Finalizers are bad (or just dangerous)

TL;DR – Avoid Finalizers when possible!

Today i want to talk about the Finalization of objects in the .NET framework.
I find this subject important because one simple mistake in your Finalizer may get you in to a lot of trouble and may hang or even crash your process.

Some background:

One of the most important milestones in the history of programming languages was the invention of managed code. In the early days, when developers mostly used low level languages (like C or C++), those languages were compiled in to machine code that the computer can understand. When executed, the code instructions were fed directly to the CPU for processing. No middle-man involved.
There were lots of advantages mainly in a shape of performance, because it was possible for the developers to write very performant code and manage the memory of the process.

While it was possible, it was also very burdensome, it was really hard and it took a lot of time to produce a robust, tested component in those languages. There were too many pitfalls.

As a natural turn of events, and as the computer hardware became cheaper, managed languages started to appear. Those languages gave up some of the performance abilities in favor of development speed. They are called managed because there is another code that manages your code, and most importantly the other code is managing your memory, which used to cause immense amounts of headache to developers in past years.

When compiled, the managed language was not compiled to a machine understandable instructions but rather to some kind of intermediate code that the managing framework can understand. Examples of managed languages are of course Java, C#, VB.NET etc…

So what is a Finalizer?

While the managed code platform like the CLR (or the JVM for java) will manage your program’s memory for you, it will do that only for your managed code! Why is this important? Well, in case you need to use some native (unmanaged) resources from your operating system, for example holding a file handle, freeing-up that memory is not the responsibility of your managed code platform. That is where the Finalizer methods code in to play.

Finalizer in .NET is just a constructor prefixed with a tilde (~), and the Garbage Collector will run this constructor (that is actually called a Destructor) for you hoping that the code you have placed there is tested and free of bugs.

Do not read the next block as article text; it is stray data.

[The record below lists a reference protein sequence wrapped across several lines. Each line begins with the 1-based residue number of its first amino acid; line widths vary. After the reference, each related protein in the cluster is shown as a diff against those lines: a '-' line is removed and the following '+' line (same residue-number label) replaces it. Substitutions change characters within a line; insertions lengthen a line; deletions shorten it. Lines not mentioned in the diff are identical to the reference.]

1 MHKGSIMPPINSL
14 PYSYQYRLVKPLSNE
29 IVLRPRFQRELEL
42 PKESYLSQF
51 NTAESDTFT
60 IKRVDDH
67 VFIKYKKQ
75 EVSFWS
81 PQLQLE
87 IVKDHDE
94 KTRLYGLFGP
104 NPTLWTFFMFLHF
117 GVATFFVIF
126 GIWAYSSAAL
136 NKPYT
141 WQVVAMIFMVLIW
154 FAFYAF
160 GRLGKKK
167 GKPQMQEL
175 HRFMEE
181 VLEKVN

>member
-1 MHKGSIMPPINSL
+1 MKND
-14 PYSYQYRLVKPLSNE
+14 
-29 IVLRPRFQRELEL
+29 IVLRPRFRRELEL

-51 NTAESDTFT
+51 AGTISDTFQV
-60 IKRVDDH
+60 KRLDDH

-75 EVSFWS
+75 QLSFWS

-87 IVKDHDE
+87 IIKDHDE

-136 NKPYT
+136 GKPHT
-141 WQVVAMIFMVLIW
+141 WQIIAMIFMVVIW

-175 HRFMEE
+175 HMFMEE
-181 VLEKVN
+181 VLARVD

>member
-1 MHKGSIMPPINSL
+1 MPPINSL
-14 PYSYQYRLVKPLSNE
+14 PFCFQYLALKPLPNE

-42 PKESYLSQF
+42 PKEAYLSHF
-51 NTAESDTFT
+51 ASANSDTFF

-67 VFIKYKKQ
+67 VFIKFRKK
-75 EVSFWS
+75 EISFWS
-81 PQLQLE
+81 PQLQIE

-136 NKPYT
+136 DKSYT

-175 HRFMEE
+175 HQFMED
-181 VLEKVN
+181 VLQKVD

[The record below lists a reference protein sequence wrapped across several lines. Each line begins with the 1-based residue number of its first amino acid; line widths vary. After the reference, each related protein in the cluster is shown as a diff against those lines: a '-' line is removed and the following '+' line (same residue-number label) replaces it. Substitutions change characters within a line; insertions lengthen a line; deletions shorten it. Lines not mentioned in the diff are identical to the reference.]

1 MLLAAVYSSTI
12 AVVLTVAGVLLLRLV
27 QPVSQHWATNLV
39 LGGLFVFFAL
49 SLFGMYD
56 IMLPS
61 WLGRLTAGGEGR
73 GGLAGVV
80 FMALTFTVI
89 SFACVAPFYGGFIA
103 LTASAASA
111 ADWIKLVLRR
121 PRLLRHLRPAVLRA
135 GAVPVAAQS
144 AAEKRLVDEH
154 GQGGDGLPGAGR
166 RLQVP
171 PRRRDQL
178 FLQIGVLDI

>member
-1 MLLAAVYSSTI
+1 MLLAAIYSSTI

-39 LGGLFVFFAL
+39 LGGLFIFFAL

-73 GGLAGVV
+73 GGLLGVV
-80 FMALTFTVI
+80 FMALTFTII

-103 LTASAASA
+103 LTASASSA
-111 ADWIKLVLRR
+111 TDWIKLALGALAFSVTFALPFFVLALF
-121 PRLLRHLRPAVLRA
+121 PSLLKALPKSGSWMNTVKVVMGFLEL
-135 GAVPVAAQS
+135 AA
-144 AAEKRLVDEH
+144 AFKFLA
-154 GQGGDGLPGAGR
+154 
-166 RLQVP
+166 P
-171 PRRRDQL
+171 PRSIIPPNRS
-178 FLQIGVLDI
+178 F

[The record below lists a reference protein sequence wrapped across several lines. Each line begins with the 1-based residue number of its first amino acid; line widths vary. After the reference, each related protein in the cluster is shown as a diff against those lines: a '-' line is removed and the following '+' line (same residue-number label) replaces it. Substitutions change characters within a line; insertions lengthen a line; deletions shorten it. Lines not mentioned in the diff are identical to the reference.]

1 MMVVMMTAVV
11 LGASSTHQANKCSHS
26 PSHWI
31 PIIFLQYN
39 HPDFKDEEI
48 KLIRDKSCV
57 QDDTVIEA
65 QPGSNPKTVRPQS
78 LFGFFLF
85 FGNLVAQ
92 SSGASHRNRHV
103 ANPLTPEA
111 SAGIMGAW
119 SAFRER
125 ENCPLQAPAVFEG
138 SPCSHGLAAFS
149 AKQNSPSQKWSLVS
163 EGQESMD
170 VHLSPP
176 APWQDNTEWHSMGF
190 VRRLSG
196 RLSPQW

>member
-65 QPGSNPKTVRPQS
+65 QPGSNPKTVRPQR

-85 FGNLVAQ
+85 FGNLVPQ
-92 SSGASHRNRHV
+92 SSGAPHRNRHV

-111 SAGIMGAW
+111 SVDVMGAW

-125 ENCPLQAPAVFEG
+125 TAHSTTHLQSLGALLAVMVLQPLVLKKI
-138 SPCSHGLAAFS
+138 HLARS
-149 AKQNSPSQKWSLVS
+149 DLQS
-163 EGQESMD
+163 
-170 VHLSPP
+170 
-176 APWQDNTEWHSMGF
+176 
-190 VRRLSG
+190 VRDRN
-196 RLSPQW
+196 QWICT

Lets assume your code is referencing a native object, for example a file handle. When the Garbage Collector runs, it will free the referencing variable in your class, but it will not be able to clean the created file handle because it is not part of your managed code. That way your program will have a memory leak.

Finalizer is the place where you can clean-up unmanaged resources, release handles, close DB connections, dispose Socket connections etc.

How Finalizer works:

Every .NET object that has a finalizer will be put on the Finalization Queue. When GC inspects that object and decides that it needs to be cleaned up, the object will be moved to the FReachable Queue. In every .NET process there is a dedicated thread that executes finalizers on every object in the FReachable Queue.

The dangers:

Imagine a situation where your Finalizer has a hang bug, what will happen then? Well, your finalization thread will freeze and will not be executing Finalizers of any other object. This will guaranty an unstable behavior and even crash your process after the memory runs out.

In fact, any exception in your Finalizer will impact the finalization thread, and this is of course not a good thing to do.


If you have to clean-up some unmanaged resources that are used in your class, you should do that explicitly in your code by implementing the Disposable design pattern.

If you are angry, mad or just happy about this post and want to share it with me – leave a comment.

Code on,
Shonn Lyga.

About Shonn Lyga

Obsessed with anything and everything in Software Engineering, Technology and Science
This entry was posted in .NET, OOP and tagged , , , , . Bookmark the permalink.

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